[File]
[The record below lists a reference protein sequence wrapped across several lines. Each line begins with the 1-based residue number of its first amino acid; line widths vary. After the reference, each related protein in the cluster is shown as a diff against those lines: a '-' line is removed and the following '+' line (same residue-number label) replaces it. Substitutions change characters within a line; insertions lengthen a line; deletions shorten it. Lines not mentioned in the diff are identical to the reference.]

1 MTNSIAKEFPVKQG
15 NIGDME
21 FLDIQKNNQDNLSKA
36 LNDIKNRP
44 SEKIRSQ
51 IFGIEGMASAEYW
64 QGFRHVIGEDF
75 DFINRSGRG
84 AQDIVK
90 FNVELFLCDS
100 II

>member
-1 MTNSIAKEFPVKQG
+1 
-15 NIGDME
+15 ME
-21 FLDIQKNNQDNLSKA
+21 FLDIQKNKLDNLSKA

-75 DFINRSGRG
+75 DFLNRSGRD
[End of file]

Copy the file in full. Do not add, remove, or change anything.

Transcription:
[The record below lists a reference protein sequence wrapped across several lines. Each line begins with the 1-based residue number of its first amino acid; line widths vary. After the reference, each related protein in the cluster is shown as a diff against those lines: a '-' line is removed and the following '+' line (same residue-number label) replaces it. Substitutions change characters within a line; insertions lengthen a line; deletions shorten it. Lines not mentioned in the diff are identical to the reference.]

1 MTNSIAKEFPVKQG
15 NIGDME
21 FLDIQKNNQDNLSKA
36 LNDIKNRP
44 SEKIRSQ
51 IFGIEGMASAEYW
64 QGFRHVIGEDF
75 DFINRSGRG
84 AQDIVK
90 FNVELFLCDS
100 II

>member
-1 MTNSIAKEFPVKQG
+1 
-15 NIGDME
+15 ME
-21 FLDIQKNNQDNLSKA
+21 FLDIQKNKLDNLSKA

-75 DFINRSGRG
+75 DFLNRSGRD